htmlspecialchars($input)                                    # PHP
html.escape(input, quote=True)                              # Python
org.apache.commons.lang.StringEscapeUtils.escapeHtml(input) # Java

In JavaScript, you need to define an extra function for this task. You may use:

function escapeHtml(text) {
  var map = {
    '&': '&amp;',
    '<': '&lt;',
    '>': '&gt;',
    '"': '&quot;',
    "'": '&#039;'
  };
 
  return text.replace(/[&<>"']/g, function(m) { return map[m]; });
}

When user input needs to be inserted into tag attributes or inside a script, you will need to use stronger escape mechanisms. Refer to the XSS Prevention Cheat Sheet for more information. This is the case if you plan to allow user input in cases such as:

<a href="http://example.org/search/q?...USER INPUT..."></div>
<script>alert('...USER INPUT...')</script>
<style> { property: ...USER INPUT...; } </style>

Fix DOM-based XSS

To prevent a DOM-based XSS attack you could use a save JavaScript property like ‘element.text content for untrusted user input. This prevents the browser from rendering the potential JavaScript code inside the ‘untrustedVariable.’ One of the Dom XSS examples could look like the following code snippet:

element.textContent = untrustedVariable

Furthermore, it is important to use secure JavaScript functions like ‘inner text or ‘text content instead of ‘innerHtml.’ It is always good to keep in mind that it is perilous to pass user-controlled inputs into your web application without proper sanitization.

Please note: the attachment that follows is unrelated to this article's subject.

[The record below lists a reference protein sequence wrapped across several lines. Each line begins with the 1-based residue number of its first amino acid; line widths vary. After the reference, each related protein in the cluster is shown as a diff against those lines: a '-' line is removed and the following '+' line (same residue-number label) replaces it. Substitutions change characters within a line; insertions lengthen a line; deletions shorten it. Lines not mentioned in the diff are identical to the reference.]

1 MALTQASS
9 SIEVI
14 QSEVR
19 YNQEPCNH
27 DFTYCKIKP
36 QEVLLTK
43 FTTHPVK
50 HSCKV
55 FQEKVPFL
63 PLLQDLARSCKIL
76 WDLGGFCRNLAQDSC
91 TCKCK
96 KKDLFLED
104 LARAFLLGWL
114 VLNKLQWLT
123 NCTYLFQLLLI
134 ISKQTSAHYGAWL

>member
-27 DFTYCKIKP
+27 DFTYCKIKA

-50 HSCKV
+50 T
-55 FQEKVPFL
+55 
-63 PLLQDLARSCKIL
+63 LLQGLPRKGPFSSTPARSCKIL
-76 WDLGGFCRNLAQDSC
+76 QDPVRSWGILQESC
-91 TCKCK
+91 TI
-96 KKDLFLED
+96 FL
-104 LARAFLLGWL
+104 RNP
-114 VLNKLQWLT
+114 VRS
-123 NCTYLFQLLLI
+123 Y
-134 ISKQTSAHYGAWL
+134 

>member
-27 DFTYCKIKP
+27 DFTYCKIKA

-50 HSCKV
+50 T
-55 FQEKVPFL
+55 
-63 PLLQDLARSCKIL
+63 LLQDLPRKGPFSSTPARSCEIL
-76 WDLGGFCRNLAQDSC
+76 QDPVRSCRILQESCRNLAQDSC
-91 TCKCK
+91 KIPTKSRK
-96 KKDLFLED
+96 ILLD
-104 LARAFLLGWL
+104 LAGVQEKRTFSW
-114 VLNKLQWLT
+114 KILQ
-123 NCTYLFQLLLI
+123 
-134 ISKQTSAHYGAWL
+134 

For further information, OWASP provides a specific DOM-based XSS Prevention Cheat Sheet, including an additional set of rules for securing your web application from DOM-based XSS.

Use a XSS Vulnerability Tool

Another way to prevent XSS Attacks is using the XSS Tool from Crashtest Security Suite. A web vulnerability scanner with a 14-day free trial where you will find any vulnerability you could be exposed to and access to an e

Like mentioned earlier, XSS attacks are sometimes difficult to detect. However, this can be changed if you get some external help. Another way to prevent XSS Attacks is using the XSS Tool from Crashtest Security Suite – a web vulnerability scanner with a 14-day free trial where you will find any vulnerability you could be exposed to. Still, manual testing is highly time-consuming and costly – and therefore not possible to be done for every iteration of your web application.

Consequently, your code shouldn’t be untested before any release.

Using automated security, you can scan your web application for Cross-Site Scripting and other critical vulnerabilities before every release you do. This way, you can ensure that your web application’s Live-Version is still secured whenever you alter or add a feature.

Enable Content Security Policy (CSP)

This can prevent not just Cross-Site Scripting attacks but also Cross-Site Injection attacks.

Frequently questions about XSS Attacks

Which are the most common attacks using XSS?

  • Control of the victim’s computer
  • DOM node replacement
  • ATO (Account Takeover)
  • Cookie Grabber

Which is the impact of Cross-Site Scripting?

For Reflected XSS and DOM-based XSS, the impact is moderate. For Stored XSS the impact is considered severe.